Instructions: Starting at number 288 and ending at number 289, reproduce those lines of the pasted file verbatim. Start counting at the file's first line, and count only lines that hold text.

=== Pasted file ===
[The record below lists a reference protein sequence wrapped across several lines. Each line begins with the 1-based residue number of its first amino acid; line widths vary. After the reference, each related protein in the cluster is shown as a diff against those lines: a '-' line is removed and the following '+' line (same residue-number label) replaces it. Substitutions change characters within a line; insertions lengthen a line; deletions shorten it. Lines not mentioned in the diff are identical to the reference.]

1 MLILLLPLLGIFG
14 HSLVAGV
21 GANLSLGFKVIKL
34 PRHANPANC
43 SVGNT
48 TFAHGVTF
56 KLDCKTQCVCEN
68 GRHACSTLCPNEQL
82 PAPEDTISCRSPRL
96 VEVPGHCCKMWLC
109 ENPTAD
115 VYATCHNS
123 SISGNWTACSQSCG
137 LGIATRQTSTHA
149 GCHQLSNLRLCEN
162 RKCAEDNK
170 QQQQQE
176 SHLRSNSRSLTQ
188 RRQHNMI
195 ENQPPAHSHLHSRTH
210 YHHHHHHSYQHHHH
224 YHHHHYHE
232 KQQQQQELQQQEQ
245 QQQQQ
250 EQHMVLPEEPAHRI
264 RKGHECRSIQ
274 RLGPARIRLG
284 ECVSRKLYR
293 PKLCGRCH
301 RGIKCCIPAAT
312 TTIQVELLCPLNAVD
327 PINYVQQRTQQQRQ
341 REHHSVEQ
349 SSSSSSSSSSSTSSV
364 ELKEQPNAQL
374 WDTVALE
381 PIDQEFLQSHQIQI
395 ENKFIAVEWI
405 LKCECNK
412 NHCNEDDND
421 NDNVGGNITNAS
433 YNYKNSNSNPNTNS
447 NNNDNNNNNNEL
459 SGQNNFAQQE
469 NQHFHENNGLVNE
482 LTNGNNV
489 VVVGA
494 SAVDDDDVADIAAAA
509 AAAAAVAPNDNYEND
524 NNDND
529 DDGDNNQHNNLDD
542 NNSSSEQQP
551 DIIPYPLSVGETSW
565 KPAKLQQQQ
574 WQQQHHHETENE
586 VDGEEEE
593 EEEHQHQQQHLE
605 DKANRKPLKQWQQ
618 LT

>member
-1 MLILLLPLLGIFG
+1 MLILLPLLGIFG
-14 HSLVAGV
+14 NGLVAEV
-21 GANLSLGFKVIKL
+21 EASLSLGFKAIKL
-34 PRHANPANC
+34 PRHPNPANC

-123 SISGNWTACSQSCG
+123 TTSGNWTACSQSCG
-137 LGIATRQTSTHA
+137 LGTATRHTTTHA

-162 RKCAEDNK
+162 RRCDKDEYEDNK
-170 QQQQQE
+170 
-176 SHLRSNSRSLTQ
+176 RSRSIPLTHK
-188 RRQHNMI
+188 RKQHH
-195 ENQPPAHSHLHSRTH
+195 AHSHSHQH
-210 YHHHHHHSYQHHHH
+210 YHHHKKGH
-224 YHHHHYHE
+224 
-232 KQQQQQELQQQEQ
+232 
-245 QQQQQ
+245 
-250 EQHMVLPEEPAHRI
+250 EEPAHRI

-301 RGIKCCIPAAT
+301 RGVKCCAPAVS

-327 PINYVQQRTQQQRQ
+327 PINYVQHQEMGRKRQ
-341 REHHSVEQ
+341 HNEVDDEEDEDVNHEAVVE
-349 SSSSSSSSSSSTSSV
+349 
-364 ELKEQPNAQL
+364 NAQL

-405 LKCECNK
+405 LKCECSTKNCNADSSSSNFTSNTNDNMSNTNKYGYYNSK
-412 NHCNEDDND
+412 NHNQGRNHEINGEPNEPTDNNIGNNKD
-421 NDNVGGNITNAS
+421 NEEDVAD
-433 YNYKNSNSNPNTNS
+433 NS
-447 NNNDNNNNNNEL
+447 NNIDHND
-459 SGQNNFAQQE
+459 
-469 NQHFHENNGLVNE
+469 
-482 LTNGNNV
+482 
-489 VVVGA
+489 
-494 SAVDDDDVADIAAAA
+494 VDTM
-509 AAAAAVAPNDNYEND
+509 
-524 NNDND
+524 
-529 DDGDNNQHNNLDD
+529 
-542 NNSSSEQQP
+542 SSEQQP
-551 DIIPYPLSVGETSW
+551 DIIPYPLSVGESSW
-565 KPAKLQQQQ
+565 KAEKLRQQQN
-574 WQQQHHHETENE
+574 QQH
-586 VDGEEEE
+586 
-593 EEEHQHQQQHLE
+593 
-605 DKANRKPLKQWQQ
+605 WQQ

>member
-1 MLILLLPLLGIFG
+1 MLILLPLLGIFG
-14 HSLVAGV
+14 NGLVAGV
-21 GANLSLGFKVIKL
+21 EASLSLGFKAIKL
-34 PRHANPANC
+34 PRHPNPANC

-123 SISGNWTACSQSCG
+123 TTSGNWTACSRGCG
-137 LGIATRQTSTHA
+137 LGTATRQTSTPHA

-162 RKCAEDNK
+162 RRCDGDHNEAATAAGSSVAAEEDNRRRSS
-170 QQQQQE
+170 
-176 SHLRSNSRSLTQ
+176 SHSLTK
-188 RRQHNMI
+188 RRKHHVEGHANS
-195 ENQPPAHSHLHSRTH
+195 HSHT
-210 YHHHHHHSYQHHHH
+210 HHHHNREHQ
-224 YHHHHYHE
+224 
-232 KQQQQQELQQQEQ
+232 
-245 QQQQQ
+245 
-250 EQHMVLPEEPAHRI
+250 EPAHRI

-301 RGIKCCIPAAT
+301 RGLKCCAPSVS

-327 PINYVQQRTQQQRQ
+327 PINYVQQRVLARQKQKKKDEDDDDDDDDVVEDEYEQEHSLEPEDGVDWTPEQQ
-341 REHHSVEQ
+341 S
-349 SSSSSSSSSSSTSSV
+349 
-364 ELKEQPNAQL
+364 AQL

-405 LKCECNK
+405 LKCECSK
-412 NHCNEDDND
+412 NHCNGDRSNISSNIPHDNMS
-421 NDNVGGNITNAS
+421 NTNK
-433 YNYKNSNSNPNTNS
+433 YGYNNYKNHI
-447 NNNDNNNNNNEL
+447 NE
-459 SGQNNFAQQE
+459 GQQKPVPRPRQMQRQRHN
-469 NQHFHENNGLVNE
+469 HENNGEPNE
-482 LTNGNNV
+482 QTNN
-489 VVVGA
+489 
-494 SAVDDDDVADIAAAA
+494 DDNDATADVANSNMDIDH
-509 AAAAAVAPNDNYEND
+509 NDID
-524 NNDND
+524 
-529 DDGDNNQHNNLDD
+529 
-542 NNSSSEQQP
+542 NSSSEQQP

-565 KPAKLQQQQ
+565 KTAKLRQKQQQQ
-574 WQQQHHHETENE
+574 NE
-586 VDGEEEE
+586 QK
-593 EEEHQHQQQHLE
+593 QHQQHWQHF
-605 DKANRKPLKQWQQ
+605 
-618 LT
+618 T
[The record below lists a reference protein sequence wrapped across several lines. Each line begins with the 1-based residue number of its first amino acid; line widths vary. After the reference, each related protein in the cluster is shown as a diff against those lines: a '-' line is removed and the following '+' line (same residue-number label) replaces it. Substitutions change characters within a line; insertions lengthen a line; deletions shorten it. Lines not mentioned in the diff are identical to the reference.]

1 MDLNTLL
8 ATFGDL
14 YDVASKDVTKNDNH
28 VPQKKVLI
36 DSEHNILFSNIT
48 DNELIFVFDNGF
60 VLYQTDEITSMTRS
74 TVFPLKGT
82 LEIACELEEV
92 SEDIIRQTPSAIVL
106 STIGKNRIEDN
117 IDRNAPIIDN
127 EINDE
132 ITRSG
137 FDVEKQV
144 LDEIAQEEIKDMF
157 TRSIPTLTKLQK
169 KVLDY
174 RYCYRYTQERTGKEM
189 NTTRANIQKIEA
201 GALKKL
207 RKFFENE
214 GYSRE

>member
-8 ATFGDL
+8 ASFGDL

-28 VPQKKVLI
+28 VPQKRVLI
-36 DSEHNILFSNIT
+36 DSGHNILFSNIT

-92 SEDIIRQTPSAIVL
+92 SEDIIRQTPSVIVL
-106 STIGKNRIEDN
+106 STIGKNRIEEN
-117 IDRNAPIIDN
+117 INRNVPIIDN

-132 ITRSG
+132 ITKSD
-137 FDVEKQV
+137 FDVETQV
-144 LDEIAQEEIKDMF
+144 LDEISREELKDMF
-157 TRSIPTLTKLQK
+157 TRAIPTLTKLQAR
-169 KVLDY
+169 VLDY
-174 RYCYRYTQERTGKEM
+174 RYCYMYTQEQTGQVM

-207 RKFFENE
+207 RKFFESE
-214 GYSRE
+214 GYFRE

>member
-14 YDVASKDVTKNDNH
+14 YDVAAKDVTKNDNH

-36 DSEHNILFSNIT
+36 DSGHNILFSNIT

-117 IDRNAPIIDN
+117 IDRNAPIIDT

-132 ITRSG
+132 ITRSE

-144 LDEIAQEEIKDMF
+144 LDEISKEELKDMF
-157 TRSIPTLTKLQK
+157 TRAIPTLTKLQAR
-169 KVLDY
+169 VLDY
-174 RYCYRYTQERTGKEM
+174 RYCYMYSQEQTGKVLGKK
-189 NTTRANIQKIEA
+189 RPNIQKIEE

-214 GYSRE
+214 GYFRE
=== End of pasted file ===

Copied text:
+132 ITRSE

-144 LDEIAQEEIKDMF